For the largest employers, there is now less than 12 months to go until the launch of automatic enrolment. All employers need to take action to prepare for automatic enrolment. In particular, they need to decide how they are going to comply with the new legal requirements, put in place procedures to ensure compliance and consider the impact on their business and on their existing pensions strategy.

What do employers need to do?

  1. Find out when the new automatic enrolment duty will apply to them

Employers must be prepared to comply with the new automatic enrolment duty on their ‘staging date’. Employers with 50 or more people in their largest PAYE scheme on 1 April 2012 will have a staging date between October 2012 and July 2014 (starting with employers with the largest PAYE schemes). Employers with between 1-49 people in their largest PAYE scheme on 1 April 2012 will have a staging date between August 2014 and February 2016. To allow some flexibility, employers may choose an earlier staging date.

Employers can find out their staging date on the Pensions Regulator’s website.

  1. Assess the workforce

Workers will fall into one of three categories:

  • Eligible jobholders – who will need to be automatically enrolled into a qualifying scheme (but who can opt-out)
  • Non-eligible jobholders – who can choose to opt-in to a qualifying scheme (and receive minimum employer contributions), and
  • Entitled workers – who have a right to join a company pension scheme but not to receive employer contributions.

An “eligible jobholder” is a person:

  1. who is working or ordinarily working in the UK
  2. at least 22 years of age and below state pension age, and
  3. to whom earnings of more than £7,475 per annum are payable by the employer.

A “non-eligible jobholder” is someone who is earning more than £5,035 and less than £7,475 per annum and who is above 16 years of age and below state pension age, or someone who is earning more than £7,475 per annum and who is aged between 16 and 22 or between state pension age and age 75. An “entitled worker” is an employee who is neither an eligible jobholder or a non-eligible jobholder.

Employers need to assess which category each of their existing employees will fall into. Going forwards, they will also need to consider the position of any new recruits.

  1. Put in place administrative systems and payroll processes to cope with automatic enrolment and re-enrolment

From its staging date an employer will be required to automatically enrol “eligible jobholders” into a qualifying pension scheme (where they are not already a member of such a scheme).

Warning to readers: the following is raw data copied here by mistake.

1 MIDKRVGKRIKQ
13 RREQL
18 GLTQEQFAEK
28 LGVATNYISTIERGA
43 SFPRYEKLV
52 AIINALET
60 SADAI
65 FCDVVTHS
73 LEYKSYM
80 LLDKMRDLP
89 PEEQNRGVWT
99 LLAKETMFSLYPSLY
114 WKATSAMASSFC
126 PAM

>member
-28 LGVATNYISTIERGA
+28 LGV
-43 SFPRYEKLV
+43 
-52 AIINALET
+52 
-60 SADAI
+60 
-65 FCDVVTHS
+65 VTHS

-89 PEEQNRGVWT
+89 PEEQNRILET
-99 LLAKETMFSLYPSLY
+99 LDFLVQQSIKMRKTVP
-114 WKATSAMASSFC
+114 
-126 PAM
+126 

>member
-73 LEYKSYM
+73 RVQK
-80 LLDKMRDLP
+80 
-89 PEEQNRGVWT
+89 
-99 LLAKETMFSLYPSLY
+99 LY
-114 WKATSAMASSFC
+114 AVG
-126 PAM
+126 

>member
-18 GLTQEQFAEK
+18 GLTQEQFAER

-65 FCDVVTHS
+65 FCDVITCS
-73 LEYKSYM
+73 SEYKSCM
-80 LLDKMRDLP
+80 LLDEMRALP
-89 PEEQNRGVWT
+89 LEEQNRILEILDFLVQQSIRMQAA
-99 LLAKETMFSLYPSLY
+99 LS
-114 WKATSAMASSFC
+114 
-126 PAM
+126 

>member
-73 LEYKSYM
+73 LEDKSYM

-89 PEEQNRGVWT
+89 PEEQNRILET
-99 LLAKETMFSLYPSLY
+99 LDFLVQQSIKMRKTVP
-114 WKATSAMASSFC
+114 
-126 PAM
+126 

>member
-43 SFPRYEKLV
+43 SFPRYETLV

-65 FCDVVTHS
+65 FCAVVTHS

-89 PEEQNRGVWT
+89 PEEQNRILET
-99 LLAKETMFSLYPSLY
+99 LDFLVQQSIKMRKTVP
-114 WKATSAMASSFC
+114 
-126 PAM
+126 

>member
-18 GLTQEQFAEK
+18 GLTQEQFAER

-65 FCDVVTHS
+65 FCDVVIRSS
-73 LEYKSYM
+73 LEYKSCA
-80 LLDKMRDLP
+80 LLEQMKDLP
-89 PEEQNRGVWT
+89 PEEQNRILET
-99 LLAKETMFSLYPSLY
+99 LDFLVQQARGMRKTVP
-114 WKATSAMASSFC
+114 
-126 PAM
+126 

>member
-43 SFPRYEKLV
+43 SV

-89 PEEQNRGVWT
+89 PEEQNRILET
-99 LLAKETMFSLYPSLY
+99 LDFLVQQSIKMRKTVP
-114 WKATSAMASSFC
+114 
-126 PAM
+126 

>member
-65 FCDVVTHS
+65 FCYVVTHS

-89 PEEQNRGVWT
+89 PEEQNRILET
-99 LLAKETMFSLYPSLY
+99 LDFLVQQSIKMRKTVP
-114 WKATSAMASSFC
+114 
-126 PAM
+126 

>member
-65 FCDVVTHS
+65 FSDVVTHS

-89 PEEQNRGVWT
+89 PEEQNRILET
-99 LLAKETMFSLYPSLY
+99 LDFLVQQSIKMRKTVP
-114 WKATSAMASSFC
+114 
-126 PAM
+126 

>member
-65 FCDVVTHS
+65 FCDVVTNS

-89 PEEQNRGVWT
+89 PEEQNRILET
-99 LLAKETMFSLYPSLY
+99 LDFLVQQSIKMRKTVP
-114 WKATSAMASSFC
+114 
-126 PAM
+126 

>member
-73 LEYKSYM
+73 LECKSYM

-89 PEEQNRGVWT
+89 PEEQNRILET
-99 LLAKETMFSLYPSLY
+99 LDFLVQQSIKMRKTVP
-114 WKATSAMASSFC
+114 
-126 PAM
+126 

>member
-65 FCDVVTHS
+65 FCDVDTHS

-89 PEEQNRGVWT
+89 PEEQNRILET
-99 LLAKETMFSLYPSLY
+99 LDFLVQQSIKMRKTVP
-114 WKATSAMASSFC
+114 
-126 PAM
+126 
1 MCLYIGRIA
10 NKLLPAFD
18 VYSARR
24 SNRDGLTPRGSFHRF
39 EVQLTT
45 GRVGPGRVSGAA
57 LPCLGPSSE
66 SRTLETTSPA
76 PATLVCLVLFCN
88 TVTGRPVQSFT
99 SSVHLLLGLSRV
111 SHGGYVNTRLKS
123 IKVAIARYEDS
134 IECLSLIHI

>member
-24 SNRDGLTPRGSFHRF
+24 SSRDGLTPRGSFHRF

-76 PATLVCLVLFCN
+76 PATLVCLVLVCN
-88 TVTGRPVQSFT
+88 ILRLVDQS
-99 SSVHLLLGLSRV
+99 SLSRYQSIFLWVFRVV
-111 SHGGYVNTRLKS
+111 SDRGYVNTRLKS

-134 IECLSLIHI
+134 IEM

Generally speaking, an employer will be required to automatically enrol an eligible jobholder within one month of the individual becoming eligible (note: the Pensions Bill contains provisions which will enable employers to operate a 3 month waiting period). Employers will be required to provide certain information to these employees, including information about the pension scheme and their right to opt-out, within this one month window. Employers must also give non-eligible jobholders the opportunity to opt-in to a qualifying scheme.

Minimum contributions (including employer contributions) will have to be paid into the scheme on behalf of eligible jobholders and non-eligible jobholders who opt-in. Employers will need to ensure that payroll processes are in place to cope with this. Employers will also be required to automatically re-enrol eligible jobholders who opt-out or leave the scheme approximately every three years.

  1. Decide which scheme they will use to meet their automatic enrolment duty

Employers will be required to automatically enrol eligible employees into a qualifying pension scheme that meets certain minimum quality requirements. If an employer plans to use an existing pension scheme to meet its obligations, the scheme will need to be reviewed to ensure that it meets the qualifying criteria. Employers may also use this as an opportunity to review their overall pensions and benefits strategy.

  1. Appoint somebody to oversee compliance with the new automatic enrolment duty

Employers will be required to monitor their employees’ eligibility for automatic enrolment and re-enrolment and to process opt-outs. They will also need to ensure that correct information is provided to employees within the statutory timescales. Failure to comply with these requirements could lead to enforcement action (which may include a fine) being taken by the Pensions Regulator. Therefore, it is important that employers appoint somebody within their organisation to oversee compliance with the new automatic enrolment requirements.

  1. Consider the impact of increased costs on the business

Automatic enrolment is designed to increase the number of people saving for a pension by harnessing inertia. Even allowing for fairly high opt-out rates, it is likely that most employers will see an increase in the number of employees participating in their company pension scheme. From October 2017 employers will be required to contribute a minimum of 3% of “qualifying earnings” (i.e. gross earnings from £5,036 up to £33,540 (2006/07 figures)) on behalf of these employees. Coupled with the administrative costs associated with ensuring compliance with the new requirements, this may significantly increase the pension costs for some employers. It is important that employers consider the impact of this on their business and plan accordingly.

  1. Consider how you will communicate these changes to your employees

The legislation sets out certain prescribed information that employers will be required to provide to their employees. The information that has to be provided will vary depending upon the particular category that an employee falls into. Employers may find the NEST phrasebook and the DWP’s automatic enrolment language guide helpful when preparing employee communications.